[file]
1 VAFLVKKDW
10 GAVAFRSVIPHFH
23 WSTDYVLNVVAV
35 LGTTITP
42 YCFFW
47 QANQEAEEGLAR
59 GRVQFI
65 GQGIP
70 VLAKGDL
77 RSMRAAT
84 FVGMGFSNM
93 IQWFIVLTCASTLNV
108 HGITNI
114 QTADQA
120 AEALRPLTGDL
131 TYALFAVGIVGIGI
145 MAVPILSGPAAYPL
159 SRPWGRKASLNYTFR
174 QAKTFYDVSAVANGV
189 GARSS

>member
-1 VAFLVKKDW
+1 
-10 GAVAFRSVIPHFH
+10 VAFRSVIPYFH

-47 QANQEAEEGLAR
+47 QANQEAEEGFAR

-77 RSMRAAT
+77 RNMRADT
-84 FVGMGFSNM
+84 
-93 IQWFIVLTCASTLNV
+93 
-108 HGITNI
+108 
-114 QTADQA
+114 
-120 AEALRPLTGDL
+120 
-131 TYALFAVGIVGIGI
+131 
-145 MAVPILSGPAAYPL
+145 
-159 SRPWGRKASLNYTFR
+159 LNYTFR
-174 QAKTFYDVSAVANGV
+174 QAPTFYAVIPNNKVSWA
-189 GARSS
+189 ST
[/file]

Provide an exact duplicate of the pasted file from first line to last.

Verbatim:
1 VAFLVKKDW
10 GAVAFRSVIPHFH
23 WSTDYVLNVVAV
35 LGTTITP
42 YCFFW
47 QANQEAEEGLAR
59 GRVQFI
65 GQGIP
70 VLAKGDL
77 RSMRAAT
84 FVGMGFSNM
93 IQWFIVLTCASTLNV
108 HGITNI
114 QTADQA
120 AEALRPLTGDL
131 TYALFAVGIVGIGI
145 MAVPILSGPAAYPL
159 SRPWGRKASLNYTFR
174 QAKTFYDVSAVANGV
189 GARSS

>member
-1 VAFLVKKDW
+1 
-10 GAVAFRSVIPHFH
+10 VAFRSVIPYFH

-47 QANQEAEEGLAR
+47 QANQEAEEGFAR

-77 RSMRAAT
+77 RNMRADT
-84 FVGMGFSNM
+84 
-93 IQWFIVLTCASTLNV
+93 
-108 HGITNI
+108 
-114 QTADQA
+114 
-120 AEALRPLTGDL
+120 
-131 TYALFAVGIVGIGI
+131 
-145 MAVPILSGPAAYPL
+145 
-159 SRPWGRKASLNYTFR
+159 LNYTFR
-174 QAKTFYDVSAVANGV
+174 QAPTFYAVIPNNKVSWA
-189 GARSS
+189 ST